How Troll Sword was Written

Once I had a story that worked, I decided that I would create an over-all structure, not of plots, but of volumes, of which there would be five; and of parts, of which there would be thirteen, each a complete story, and of chapters, of which there would be twenty in each volume, for a total of one hundred, and each chapter would be in the neighborhood of six to eight thousand words. This artificial and very deliberate structure worked very well, it kept me focused on what I had to accomplish. I had to arrive at a story end after exactly so many chapters. I had to make each chapter no less nor more than my pre-determined length. And each volume would have a different sub-structure. And it worked.

I’ll never structure that way again. One time — 3,000 pages, 650,000 words — was enough. But it taught me a lot.

According to my old fantasies, my Hero had five tokens, which gave him — when it was a “him” then, and gave her, now — certain powers and abilities. Jeanette had obtained the first four tokens in the four parts of volume one. She would need one more, the Troll Sword.

I had had a kind of outline for volume one. For each chapter I had a start and an ending, and filled out the middle as I wrote it. For volume two I knew where I had to start, and knew where it had to end (including a set-up for volume three), but I had no plot. I still had some old ideas and images from my large collection of notes. 

I had one strange world, which developed as I went along. I had strange races of people, which I fit into the story as I went along. I had long lists of names from which to choose, instead of struggling to make them up on the spot. I had a monster, and a villain (whose nature and character surprised me as I wrote him in). I had an objective, a thing to rescue, the nature of which — a child prince of sorts — surprised me as much as it did Jeanette when she discovered who it was. And I had the cursed sword, the Tash-Griaf, once called the Sword of Tesgrip (the meaning of which I have forgotten). This was the Troll Sword, which I had designed some time during my teens, when I filled pages of graph paper with different kinds of swords. (I made a wooden model of the Troll Sword, which stands in the corner of my office.)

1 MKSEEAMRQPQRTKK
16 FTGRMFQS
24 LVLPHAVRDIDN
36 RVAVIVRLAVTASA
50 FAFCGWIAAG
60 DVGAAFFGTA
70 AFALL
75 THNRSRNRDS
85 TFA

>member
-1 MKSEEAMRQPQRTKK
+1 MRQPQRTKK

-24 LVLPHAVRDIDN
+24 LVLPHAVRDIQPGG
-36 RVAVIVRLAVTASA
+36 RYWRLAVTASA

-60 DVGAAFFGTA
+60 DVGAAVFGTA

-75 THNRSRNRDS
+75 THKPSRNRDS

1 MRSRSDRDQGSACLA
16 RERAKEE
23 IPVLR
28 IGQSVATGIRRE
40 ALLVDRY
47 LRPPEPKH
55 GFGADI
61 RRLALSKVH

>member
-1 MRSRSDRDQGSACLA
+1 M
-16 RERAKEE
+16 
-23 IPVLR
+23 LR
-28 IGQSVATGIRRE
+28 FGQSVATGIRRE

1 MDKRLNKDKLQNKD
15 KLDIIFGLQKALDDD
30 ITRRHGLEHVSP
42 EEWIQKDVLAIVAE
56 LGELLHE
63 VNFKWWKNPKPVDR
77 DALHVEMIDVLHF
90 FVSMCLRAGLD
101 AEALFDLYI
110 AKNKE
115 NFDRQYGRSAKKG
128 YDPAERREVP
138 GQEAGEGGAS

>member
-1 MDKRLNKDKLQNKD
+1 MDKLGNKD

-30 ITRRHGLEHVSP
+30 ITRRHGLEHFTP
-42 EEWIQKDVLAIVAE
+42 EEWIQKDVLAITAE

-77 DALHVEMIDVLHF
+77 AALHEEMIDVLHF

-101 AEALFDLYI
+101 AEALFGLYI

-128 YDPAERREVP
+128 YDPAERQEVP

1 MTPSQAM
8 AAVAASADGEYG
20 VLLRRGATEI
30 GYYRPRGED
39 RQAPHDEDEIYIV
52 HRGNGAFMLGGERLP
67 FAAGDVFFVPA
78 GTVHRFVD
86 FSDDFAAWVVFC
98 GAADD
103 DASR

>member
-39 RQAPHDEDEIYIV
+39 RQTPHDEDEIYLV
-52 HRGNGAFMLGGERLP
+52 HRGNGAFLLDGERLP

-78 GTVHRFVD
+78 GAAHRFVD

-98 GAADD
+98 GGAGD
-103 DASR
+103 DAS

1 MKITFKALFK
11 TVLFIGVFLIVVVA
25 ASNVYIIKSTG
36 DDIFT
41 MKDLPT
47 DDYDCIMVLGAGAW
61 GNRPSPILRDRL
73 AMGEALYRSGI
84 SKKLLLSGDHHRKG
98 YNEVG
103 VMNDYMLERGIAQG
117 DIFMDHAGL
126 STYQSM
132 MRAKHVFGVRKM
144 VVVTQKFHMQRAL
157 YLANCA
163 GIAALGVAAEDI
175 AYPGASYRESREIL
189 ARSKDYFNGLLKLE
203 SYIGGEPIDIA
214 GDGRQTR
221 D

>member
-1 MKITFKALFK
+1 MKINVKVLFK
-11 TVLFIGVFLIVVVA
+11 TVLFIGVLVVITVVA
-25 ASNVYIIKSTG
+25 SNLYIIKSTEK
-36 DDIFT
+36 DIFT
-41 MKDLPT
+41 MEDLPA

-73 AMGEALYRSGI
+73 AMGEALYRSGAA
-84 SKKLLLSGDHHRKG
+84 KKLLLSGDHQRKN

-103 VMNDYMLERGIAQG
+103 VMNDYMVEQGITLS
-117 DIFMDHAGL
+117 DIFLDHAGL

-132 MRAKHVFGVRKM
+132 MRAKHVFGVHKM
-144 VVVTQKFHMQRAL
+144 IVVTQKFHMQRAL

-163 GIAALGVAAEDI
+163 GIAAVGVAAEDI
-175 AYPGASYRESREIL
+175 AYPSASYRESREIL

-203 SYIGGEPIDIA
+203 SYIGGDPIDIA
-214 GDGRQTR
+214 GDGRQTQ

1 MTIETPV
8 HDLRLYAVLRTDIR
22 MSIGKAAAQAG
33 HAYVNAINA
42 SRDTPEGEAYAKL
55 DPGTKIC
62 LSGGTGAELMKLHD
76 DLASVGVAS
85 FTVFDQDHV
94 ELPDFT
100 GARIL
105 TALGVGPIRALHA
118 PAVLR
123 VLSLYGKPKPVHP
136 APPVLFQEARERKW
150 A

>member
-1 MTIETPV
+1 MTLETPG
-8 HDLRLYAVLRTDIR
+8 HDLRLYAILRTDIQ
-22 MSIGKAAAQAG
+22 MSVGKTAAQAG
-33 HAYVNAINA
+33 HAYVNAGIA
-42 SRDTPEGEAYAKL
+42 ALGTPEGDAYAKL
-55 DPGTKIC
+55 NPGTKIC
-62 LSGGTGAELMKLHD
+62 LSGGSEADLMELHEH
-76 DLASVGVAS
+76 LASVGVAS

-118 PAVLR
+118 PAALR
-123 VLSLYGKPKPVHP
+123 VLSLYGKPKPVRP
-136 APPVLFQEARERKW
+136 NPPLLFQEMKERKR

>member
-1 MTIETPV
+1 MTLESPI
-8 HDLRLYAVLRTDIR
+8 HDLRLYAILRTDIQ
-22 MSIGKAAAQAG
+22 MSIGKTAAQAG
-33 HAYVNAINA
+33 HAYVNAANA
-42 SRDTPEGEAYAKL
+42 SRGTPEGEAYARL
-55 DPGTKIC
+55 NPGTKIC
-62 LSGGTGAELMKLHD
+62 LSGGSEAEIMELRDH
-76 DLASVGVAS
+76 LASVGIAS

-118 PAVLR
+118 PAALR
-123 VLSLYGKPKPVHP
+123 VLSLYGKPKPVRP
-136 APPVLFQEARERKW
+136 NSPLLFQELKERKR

I had all this. But I had no plot. So I started on the first page, meticulously obeyed the conditions of my structure, and made each chapter accomplish something which brought the story forward, and came to a satisfying and successful conclusion at the end. Including the set-up for the next volume. All in one draft.

It had to be rewritten, of course.